Fabric softening compositions prepared according to Example I at column 15 of U.S. Pat. No. 3,632,396, having aroma characteristics as set forth in of Table II of Example IX, supra, consist of a substrate coating having a weight of about 3 grams per 100 square inches of substrate; a first coating located directly on the substrate coating consisting of about 1.85 grams per 100 square inches of substrate; and a outer coating coated on the first coating consisting of about 1.4 grams per 100 square inches of substrate. One of the substances of Table II of Example IX, supra, is admixed in each case, with the outer coating mixture, thereby providing a total aromatized outer coating weight ratio to substrate of about 0.5:1 by weight of the substrate. The aroma characteristics are imparted in a pleasant manner to the headspace in a dryer on operation thereof in each case using said dryer-added fabric softener non-woven fabrics, and these aroma characteristics are described in Table II of Example IX, supra.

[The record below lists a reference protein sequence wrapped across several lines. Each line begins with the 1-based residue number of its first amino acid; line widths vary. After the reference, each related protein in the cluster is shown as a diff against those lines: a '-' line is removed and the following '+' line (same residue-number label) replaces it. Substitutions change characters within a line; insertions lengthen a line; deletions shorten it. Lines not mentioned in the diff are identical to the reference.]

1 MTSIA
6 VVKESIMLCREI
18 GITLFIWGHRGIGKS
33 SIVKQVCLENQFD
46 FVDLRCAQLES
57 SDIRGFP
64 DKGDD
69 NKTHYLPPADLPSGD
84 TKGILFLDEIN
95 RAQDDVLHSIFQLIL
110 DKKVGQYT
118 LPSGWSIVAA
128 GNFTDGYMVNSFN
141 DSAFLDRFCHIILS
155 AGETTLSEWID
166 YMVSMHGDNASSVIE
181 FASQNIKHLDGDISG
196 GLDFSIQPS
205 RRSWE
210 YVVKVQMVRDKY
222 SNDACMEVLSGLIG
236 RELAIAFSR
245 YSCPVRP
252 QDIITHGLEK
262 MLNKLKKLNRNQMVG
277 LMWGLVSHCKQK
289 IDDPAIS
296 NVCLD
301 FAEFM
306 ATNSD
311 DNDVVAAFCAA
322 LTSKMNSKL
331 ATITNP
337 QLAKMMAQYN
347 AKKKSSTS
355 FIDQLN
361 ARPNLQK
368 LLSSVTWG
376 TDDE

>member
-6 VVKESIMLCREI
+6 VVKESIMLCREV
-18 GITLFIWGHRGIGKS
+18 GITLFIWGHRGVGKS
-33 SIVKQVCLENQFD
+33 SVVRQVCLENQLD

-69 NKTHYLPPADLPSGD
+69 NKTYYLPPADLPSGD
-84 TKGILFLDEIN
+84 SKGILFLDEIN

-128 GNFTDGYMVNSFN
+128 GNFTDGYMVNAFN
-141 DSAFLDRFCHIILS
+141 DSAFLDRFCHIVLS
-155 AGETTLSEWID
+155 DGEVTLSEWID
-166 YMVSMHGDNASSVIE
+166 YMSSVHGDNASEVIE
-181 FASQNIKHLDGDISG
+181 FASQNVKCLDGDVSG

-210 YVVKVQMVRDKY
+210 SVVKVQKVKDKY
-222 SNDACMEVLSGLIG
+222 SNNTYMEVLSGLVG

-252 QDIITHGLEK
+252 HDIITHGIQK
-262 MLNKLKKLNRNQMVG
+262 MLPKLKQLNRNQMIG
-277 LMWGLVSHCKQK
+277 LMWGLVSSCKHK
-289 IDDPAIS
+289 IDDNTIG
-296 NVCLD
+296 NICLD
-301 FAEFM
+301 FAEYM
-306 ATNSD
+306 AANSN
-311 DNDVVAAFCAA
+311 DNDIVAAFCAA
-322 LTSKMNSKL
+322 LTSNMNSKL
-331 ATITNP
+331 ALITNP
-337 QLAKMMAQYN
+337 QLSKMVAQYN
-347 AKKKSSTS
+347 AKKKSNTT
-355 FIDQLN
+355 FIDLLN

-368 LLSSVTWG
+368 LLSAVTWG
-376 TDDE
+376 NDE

Example XV HAIR SPRAY FORMULATIONS

The following hair spray formulation is prepared by first dissolving PVP/VA E-735 copolymer, manufactured by the GAF Corporation of 140 West 51st Street, New York, N.Y., in 91.62 grams of 95% food grade ethanol. 8.0 Grams of the polymer are dissolved in the alcohol. The following ingredients are added to the PVP/VA alcoholic solution:

Weight
Ingredients Percent
Dioctyl substrate 0.05
Benzyl alcohol 0.10
Dow Corning 473 fluid (prepared by the Dow Corning 0.10
Corporation
TWEEN ® 20 surfactant (prepared by the ICI America 0.03
Corporation)
One of the perfumery substances as set forth in Table II of 0.10
Example IX, supra.